At any given time, an estimated 130,000 people in sub-Saharan Africa are engaged in forced labour as a result of trafficking. It is a fraction of the global figure, which the International Labour Organization (ILO) puts at 2.5 million, but this highly lucrative and concealed crime is on the rise in Africa and traffickers usually operate with impunity.
Southern Africa has many of the conditions traffickers capitalize on: endemic poverty and unemployment that create a demand for better opportunities, and high rates of regular and irregular migration that mask the movements of traffickers and their victims.
The region has no shortage of protocols, frameworks and action plans for dealing with human trafficking, but the net result of all these agreements has been no more than a handful of prosecutions.
“African countries are more than happy to sign documents and attend conferences, but step out of the room and they’re happy to have lunch and forget about it,” said Ottilia Maunganidze, a researcher on the International Crime in Africa Programme at the Institute for Security Studies in Pretoria.
Maunganidze was addressing a roomful of experts and government officials mainly from the Southern African Development Community (SADC) who gathered in Johannesburg, South Africa, recently to look at ways of turning commitments to counter human trafficking into action.
The key international framework for combating this crime is the 2000 UN protocol to prevent, suppress and punish trafficking in persons, also known as the Palermo Protocol. Its lengthy definition of human trafficking includes “the recruitment, transportation, transfer, harbouring or receipt of persons, by means of the threat or use of force or other forms of coercion, of abduction, of fraud, of deception…for the purpose of exploitation.” Twelve of the SADC’s 15 member states have ratified the protocol, which committed them to enact legislation to make human trafficking a criminal offence.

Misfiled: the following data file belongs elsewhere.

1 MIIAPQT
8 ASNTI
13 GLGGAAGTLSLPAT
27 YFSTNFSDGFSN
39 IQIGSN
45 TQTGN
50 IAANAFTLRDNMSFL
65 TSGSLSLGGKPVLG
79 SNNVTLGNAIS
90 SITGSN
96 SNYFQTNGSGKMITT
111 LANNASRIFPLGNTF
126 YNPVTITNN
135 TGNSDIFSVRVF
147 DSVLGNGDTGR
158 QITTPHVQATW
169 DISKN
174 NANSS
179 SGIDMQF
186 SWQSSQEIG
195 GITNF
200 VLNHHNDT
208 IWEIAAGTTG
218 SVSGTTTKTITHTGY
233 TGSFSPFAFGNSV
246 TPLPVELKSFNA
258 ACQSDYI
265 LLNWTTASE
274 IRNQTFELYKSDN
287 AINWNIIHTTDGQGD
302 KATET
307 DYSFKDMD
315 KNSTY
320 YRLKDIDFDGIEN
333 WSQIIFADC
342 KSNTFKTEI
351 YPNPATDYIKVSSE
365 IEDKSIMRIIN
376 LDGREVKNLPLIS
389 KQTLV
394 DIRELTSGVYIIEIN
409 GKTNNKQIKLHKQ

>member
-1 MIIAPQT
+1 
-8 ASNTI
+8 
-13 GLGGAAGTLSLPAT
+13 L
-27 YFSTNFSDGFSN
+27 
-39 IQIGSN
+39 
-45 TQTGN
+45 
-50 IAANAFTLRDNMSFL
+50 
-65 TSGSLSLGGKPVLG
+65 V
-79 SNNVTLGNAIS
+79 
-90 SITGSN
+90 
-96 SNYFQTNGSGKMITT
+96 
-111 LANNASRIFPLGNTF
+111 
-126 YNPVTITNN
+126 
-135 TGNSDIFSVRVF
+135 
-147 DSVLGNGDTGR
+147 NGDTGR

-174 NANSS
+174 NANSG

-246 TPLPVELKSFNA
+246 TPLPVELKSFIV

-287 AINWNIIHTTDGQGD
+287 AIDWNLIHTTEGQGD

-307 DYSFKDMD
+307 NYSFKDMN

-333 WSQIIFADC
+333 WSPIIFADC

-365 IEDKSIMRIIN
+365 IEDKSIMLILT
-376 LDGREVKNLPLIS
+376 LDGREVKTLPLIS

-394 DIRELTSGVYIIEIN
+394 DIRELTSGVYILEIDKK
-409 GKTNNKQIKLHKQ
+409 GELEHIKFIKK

If trafficking is not a crime in your country, everything else is symptomaticMore than a decade later, only six have passed comprehensive laws. Several others have partial laws or, in the case of South Africa, bills waiting to be passed, while five countries lack any specific legislation.
“If trafficking is not a crime in your country, everything else is symptomatic,” warned Johan Kruger of the UN Office on Drugs and Crime (UNODC).
Maunganidze pointed out that merely passing legislation is not enough. Mozambique has passed legislation, but has never prosecuted a case. “Criminalisation has to happen in practice,” she told the meeting.
This means developing national action plans that involve social workers, medical professionals, public prosecutors and the police; establishing a central anti-trafficking unit; allocating resources to assisting victims; and signing bilateral and multilateral agreements with the countries victims originate from and pass through.
SADC countries adopted a 10-year strategic plan of action to combat trafficking in persons in 2009 that incorporates many of these measures. There is also a protocol on gender and development with a deadline of 2015 to put in place measures to eradicate trafficking. Maunganidze says this is “probably very idealistic”, and cites the difficulty of identifying and addressing some of the root causes of trafficking, as well as the limited resources and political will so far devoted to responses.
Most trafficking in southern Africa is for the purpose of sexual exploitation, but trafficking for forced labour is growing and is even more hidden, according to Bernardo Mariano-Joaquim, regional representative of the International Organization for Migration (IOM).
Criminal syndicates are usually engaged in these activities, and many people still lack a clear understanding of what trafficking is, adding to the difficulty of detection and prosecution. “Organized crime can’t be prosecuted in the same fashion as other crimes,” said Kruger. “You have to connect the dots, you need proactive intelligence and international cooperation.”
“In Africa, we’re making some progress in creating an environment to assist victims, but where we need more work is prosecutions,” Mariano-Joaquim told IRIN. “Prosecution is lagging behind the identification of victims, and even prevention.”